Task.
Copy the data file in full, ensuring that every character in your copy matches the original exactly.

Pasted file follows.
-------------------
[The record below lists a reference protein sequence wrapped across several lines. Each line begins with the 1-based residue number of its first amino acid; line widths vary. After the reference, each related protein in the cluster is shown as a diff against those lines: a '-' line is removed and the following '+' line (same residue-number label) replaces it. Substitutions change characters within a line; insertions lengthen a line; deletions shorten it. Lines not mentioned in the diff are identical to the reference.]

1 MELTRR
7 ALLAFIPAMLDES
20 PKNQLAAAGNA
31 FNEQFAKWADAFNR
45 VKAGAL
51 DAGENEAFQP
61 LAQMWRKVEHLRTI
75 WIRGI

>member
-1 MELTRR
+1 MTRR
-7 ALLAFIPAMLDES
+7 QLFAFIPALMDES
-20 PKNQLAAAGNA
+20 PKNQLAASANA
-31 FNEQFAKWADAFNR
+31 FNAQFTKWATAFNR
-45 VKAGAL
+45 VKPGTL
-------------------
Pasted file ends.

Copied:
[The record below lists a reference protein sequence wrapped across several lines. Each line begins with the 1-based residue number of its first amino acid; line widths vary. After the reference, each related protein in the cluster is shown as a diff against those lines: a '-' line is removed and the following '+' line (same residue-number label) replaces it. Substitutions change characters within a line; insertions lengthen a line; deletions shorten it. Lines not mentioned in the diff are identical to the reference.]

1 MELTRR
7 ALLAFIPAMLDES
20 PKNQLAAAGNA
31 FNEQFAKWADAFNR
45 VKAGAL
51 DAGENEAFQP
61 LAQMWRKVEHLRTI
75 WIRGI

>member
-1 MELTRR
+1 MTRR
-7 ALLAFIPAMLDES
+7 QLFAFIPALMDES
-20 PKNQLAAAGNA
+20 PKNQLAASANA
-31 FNEQFAKWADAFNR
+31 FNAQFTKWATAFNR
-45 VKAGAL
+45 VKPGTL